NEW ORLEANS (AP) – A Louisiana father accused of beheading his disabled 7-year-old son was ruled not guilty by reason of insanity Friday, after several experts on mental illness concluded he was delusional and believed that his son was no longer real but had been replaced with a CPR dummy.
State District Judge John LeBlanc made the rare decision in the case against Jeremiah Wright, 32, of Thibodaux. Wright will not face a capital murder trial and will be returned to the state mental hospital in Jackson. That is where he had been held for much of the 2 1/2 years since his son, Jori Lirette, was killed on Aug. 14, 2011. The boy’s head was left in the driveway of the home from which Lirette’s mother, Jesslyn Lirette, planned to evict Wright.
“It was the only ruling, really, that the court could make,” said Lafourche Parish District Attorney Camille “Cam” Morvant. “There was indisputable testimony from experts that Mr. Wright was psychotic and delusional and suffered from a major mental disorder at the time of the crime.”
Although such rulings are rare, Morvant said he had been involved in one about five or six years ago involving a young man from Des Allemands who had killed his father.
Wright had been returned to the Lafourche Parish Jail in the fall, after doctors found him competent to stand trial.
His attorney, Kerry Cuccia, said state law allows a ruling like the one Friday only if prosecutors agree that mental illness kept defendants from understanding at the time of a crime what they were doing was wrong.
“I really want to credit Cam Morvant and his staff for the way they were able to retain their objectivity throughout and look through every nook and cranny of evidence to make sure this fixed false belief was real,” he said.
The little boy had little speech, required round-the-clock care, and was fed through a tube. His dismembered body was found in trash bags.
Wright has believed from the start that he had dismantled a CPR dummy that had taken his son’s place, Cuccia said.
“That’s what he told the police in his initial statement and what he has told almost every doctor along the way,” said Cuccia.
Wright told investigators in 2011 that recent signs _ including being urinated and defecated on _ had indicated to him that he was living with a CPR dummy rather than his son, according to a sworn statement by police.
He also told police he and Jesslyn Lirette had fought the evening before, and that she had told him she was moving him out of the house.
Cuccia said Friday’s hearing was long, with detailed testimony.
“There was times when it was pretty rough on the family,” he said. “But I think the details were important for the judge to get a full grasp on this.”
Both Dr. Sarah Deland, an assistant professor of psychiatry and forensic neuropsychiatry at Tulane University, and Dr. George Seiden, a forensic psychiatrist from Shreveport, brought in by prosecutors, testified that even when taking psychiatric medicines, Wright never stopped believing that a robot or CPR dummy had replaced his son, Cuccia said.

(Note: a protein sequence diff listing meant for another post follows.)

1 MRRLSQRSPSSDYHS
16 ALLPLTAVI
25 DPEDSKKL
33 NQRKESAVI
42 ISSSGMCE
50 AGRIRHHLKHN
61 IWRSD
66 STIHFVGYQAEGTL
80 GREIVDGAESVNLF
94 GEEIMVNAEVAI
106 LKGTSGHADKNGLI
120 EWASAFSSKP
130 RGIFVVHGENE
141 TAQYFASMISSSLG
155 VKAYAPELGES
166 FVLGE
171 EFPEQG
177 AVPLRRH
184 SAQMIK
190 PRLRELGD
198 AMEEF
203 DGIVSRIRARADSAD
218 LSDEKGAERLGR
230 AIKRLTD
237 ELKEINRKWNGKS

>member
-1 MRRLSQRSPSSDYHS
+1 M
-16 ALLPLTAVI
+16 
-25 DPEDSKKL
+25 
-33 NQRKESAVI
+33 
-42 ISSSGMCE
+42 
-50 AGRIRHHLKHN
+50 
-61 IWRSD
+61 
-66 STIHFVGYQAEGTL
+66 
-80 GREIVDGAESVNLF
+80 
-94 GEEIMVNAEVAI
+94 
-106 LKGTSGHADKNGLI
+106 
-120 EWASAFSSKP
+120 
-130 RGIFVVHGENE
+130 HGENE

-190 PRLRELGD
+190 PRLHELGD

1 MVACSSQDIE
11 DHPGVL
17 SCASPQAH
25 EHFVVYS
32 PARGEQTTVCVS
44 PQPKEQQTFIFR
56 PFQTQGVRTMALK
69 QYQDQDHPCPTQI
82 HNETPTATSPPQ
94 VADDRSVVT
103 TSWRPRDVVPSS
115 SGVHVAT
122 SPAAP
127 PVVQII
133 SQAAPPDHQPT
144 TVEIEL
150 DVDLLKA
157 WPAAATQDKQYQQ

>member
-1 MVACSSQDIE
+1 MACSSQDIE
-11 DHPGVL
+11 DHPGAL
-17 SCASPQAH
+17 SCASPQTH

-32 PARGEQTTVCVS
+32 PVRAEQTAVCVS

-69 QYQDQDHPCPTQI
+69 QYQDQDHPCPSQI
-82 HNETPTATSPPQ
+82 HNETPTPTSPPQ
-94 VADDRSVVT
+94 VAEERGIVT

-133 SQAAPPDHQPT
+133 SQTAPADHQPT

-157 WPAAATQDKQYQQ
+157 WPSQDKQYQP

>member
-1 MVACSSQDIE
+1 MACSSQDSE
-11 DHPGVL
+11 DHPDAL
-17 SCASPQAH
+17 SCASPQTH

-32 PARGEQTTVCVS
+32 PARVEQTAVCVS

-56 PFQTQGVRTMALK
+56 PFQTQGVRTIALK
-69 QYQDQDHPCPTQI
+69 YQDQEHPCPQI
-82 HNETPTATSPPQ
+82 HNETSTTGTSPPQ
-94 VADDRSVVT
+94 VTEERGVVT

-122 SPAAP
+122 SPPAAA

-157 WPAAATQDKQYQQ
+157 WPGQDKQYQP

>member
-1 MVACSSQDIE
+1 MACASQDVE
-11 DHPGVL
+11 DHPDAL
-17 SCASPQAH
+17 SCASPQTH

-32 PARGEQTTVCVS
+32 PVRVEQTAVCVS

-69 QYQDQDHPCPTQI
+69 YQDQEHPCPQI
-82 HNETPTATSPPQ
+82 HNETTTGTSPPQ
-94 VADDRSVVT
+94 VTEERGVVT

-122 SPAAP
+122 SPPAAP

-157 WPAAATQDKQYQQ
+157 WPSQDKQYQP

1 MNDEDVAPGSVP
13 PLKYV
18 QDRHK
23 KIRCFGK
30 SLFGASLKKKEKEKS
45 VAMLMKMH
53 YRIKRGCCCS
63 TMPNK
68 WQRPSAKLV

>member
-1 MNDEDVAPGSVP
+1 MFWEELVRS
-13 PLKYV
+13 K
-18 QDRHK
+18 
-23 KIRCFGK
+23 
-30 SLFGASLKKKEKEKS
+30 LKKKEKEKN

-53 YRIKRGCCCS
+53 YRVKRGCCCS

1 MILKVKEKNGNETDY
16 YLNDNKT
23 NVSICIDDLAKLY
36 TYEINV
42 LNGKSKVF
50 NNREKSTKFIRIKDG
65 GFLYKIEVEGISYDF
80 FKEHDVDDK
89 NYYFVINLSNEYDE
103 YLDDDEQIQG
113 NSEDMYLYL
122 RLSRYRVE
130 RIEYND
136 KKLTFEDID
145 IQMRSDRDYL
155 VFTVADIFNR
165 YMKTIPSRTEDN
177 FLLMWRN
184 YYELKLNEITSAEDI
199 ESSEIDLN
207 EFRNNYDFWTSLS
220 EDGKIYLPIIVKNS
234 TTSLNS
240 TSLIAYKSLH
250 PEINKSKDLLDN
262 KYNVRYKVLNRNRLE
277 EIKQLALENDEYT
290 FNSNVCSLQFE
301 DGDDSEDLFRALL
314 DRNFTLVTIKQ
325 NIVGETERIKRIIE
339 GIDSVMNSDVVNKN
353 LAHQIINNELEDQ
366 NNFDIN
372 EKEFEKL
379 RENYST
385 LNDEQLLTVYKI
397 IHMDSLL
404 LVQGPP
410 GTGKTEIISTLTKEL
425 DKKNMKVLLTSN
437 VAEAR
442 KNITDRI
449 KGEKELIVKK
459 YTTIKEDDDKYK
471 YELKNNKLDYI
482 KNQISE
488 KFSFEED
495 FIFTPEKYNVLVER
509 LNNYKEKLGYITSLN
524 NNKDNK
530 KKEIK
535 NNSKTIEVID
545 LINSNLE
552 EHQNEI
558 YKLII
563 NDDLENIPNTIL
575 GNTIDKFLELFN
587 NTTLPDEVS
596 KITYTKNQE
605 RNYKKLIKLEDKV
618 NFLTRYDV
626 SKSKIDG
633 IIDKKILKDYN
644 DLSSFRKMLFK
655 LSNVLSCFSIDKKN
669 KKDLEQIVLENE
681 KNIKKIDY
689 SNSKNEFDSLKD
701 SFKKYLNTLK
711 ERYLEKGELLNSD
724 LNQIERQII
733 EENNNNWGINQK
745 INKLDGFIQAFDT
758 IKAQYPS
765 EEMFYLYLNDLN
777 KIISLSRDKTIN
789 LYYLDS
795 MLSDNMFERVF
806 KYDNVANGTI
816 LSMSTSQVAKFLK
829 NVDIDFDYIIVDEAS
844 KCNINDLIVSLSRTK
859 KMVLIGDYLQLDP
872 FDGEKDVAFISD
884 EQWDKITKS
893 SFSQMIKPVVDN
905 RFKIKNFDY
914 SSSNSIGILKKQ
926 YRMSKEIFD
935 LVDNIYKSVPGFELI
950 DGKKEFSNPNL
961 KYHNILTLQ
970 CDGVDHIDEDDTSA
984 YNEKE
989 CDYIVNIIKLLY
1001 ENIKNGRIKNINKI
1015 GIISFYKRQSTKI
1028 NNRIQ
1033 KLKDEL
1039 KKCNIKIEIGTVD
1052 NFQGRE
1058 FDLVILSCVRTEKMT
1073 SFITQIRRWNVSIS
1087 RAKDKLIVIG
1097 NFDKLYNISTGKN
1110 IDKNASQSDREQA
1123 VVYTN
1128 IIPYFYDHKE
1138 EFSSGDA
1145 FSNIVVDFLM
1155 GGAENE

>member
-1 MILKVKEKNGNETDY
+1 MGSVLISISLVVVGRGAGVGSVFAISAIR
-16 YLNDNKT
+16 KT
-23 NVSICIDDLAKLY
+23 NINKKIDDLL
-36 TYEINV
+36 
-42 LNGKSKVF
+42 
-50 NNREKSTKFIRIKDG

Morvant said the decision was very difficult, but he had told the boy’s family two years ago that it might be necessary.
“If we have five experts _ including two my office retained _ telling us he is mentally ill, and he did not know right from wrong at the time of the crime, I think it would be wrong for me to go ahead,” Morvant said. “As prosecutors, we have a duty not to prosecute the innocent or the mentally ill.”
Cuccia said Seiden testified that he believes Wright has Capgras disorder _ the belief that a familiar person is an impostor. “Research shows that a deluded person will often attack the person they believe to be an impostor because they believe the impostor has harmed their friend,” Cuccia said.
Seiden told the judge that he had recently found reports of other cases in which a person with the disorder believed their loved one was a robot rather than an evil human agent, according to Cuccia.
Although there have been reports that Wright had wavered in his delusion, Cuccia said the psychiatrists indicated Friday that this was never stronger than willingness to consider the possibility that he had been wrong, rather than accepting error.
“He told Dr. Seiden, `They told me that’s what I needed to say to get out of here,'” Cuccia said.
Cuccia would not speculate on whether Wright might ever recover enough to be released from the East Louisiana State Hospital.
“The judge in his ruling did say that at this point in time, because of Mr. Wright’s lack of insight into his illness _ and this is based on both doctors’ testimony _ that he would be a danger to himself and others at this time,” Cuccia said. “I think the judge did say `the rest of Mr. Wright’s life.'”
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